(h) Information from Federal or State agencies.—The Commission may secure directly from any Federal department or agency such information as the Commission considers necessary to carry out its duties under this section. The Commission may request the head of any State or local department or agency to furnish such information to the Commission.
(1) TRAVEL EXPENSES.—The members of the Commission shall be allowed travel expenses, including per diem in lieu of subsistence, at rates authorized for employees of agencies under subchapter I of chapter 57 of title 5, United States Code, while away from their homes or regular places of business in the performance of service for the Commission.
(2) DETAIL OF FEDERAL EMPLOYEES.—With the affirmative vote of 2⁄3 of the Commission, any Federal Government employee, with the approval of the head of the appropriate Federal agency, may be detailed to the Commission without reimbursement, and such detail shall be without interruption or loss of civil service status, benefits, or privileges.
(3) PROCUREMENT OF TEMPORARY AND INTERMITTENT SERVICES.—Upon the request of the Commission, the Attorney General shall provide reasonable and appropriate office space, supplies, and administrative assistance.
(1) NATIONAL INSTITUTE OF JUSTICE.—With a 2⁄3 affirmative vote, the Commission may select nongovernmental researchers and experts to assist the Commission in carrying out its duties under this Act. The National Institute of Justice shall contract with the researchers and experts selected by the Commission to provide funding in exchange for their services.
(2) OTHER ORGANIZATIONS.—Nothing in this subsection shall be construed to limit the ability of the Commission to enter into contracts with other entities or organizations for research necessary to carry out the duties of the Commission under this section.
(k) Termination.—The Commission shall terminate on the date that is 60 days after the date on which the Commission submits the reports required by this section.
(l) Exemption.—The Commission shall be exempt from the Federal Advisory Committee Act.
(1) FINAL RULE.—Not later than two years after receiving the report specified in section (3)(d)(3), the Attorney General shall publish a final rule adopting national standards for the reduction of solitary confinement in correctional facilities.
(2) INDEPENDENT JUDGMENT.—The standards referred to in paragraph (1) shall be based upon the independent judgment of the Attorney General, after giving consideration to the recommended national standards provided by the Commission under section 3(e), and being informed by such data, opinions, and proposals that the Attorney General determines to be appropriate to consider.
(3) LIMITATION.—The Attorney General shall not establish a national standard under this section that would impose substantial additional costs compared to the costs presently expended by Federal and State correctional systems. The Attorney General may, however, provide a list of improvements for consideration by correctional facilities.
(4) TRANSMISSION TO STATES.—Not later than 90 days after publishing the final rule under paragraph (1), the Attorney General shall transmit the national standards adopted under that paragraph to the chief executive of each State, the head of the department of corrections of each State, the head of the department of juvenile justice of each State, and to the appropriate authorities in those units of local government who oversee operations in one or more correctional facilities.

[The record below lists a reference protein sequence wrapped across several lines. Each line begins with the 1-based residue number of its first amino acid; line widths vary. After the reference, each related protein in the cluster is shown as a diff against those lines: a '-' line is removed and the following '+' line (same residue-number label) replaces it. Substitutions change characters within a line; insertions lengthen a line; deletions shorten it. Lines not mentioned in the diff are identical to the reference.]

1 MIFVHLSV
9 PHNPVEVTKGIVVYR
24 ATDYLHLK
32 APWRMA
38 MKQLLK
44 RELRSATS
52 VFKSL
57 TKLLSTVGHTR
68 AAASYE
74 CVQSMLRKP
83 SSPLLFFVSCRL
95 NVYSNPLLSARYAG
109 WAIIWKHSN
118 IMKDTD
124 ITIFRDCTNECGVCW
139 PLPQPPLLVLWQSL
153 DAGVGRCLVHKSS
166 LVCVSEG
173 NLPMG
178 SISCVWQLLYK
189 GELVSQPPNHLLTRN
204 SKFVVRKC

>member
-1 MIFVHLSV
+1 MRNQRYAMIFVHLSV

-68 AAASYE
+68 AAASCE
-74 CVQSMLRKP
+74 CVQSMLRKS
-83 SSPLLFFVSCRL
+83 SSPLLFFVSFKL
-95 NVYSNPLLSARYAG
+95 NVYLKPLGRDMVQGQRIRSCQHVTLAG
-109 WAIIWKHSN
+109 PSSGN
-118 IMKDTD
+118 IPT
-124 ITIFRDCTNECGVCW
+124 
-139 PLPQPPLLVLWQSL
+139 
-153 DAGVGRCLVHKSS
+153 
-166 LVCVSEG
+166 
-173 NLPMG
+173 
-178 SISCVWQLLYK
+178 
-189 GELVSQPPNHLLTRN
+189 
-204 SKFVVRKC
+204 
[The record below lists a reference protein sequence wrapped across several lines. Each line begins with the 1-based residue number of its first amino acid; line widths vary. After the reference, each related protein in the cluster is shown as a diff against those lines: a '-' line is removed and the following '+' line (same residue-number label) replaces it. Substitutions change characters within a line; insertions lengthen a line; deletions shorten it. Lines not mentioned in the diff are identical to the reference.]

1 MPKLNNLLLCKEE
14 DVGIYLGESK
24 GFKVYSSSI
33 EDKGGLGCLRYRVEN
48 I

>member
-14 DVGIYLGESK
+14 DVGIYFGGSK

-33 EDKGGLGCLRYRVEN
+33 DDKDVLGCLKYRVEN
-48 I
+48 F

(b) Applicability to Federal Bureau of Prisons.—The national standards referred to in subsection (a) shall apply to the Federal Bureau of Prisons immediately upon adoption of the final rule under subsection (a)(1).
(1) IN GENERAL.—Beginning in the second fiscal year that begins after the date on which the Attorney General issues the final rule under subsection (a)(1), in order to be eligible to receive a grant under a program identified by the Attorney General under paragraph (2), the chief executive of a State or unit of local government seeking such a grant shall submit to the Attorney general a certification that the State or local government has adopted, and is in full compliance with the national standards described in subsection (a)(1).
(2) COVERED GRANT PROGRAMS.—The Attorney General shall identify grant programs carried out by the Department of Justice which provide funding to States and units of local government for the construction, maintenance, or operation of correctional facilities, and make a list of such programs publicly available.
For purposes of this Act, the following definitions shall apply:
(1) ATTORNEY GENERAL.—The term “Attorney General” means the Attorney General of the United States.
(2) COMMISSION.—The term “Commission” means the National Solitary Confinement Study and Reform Commission established under section 3 of this Act.
(3) LONG-TERM.—The term “long-term” means any period lasting more than 30 days, consecutive or nonconsecutive, in any 45-day period.
(4) QUALIFIED MENTAL HEALTH PROFESSIONAL.—The term “qualified mental health professional” means a psychiatrist, psychologist, psychiatric social worker, licensed professional counselor, psychiatric nurse, or another individual who, by virtue of education, credentials, and experience, is permitted by law to evaluate and provide mental health care.
(A) significantly impairs judgment, behavior, or capacity to recognize reality or cope with the ordinary demands of life; and
(B) is manifested by substantial pain or disability, the status of being actively suicidal, a severe cognitive disorder that results in significant functional impairment, or a severe personality disorder that results in significant functional impairment.
(6) SOLITARY CONFINEMENT.—The term “solitary confinement” means confinement of a prisoner or juvenile detainee in a cell or other place, alone or with other persons, for approximately 22 hours or more per day with severely restricted activity, movement, and social interaction, which is separate from the general population of that correctional facility.
(7) CORRECTIONAL FACILITY.—The term “correctional facility” means a Federal, State, local, or privately run prison, jail, or juvenile detention facility.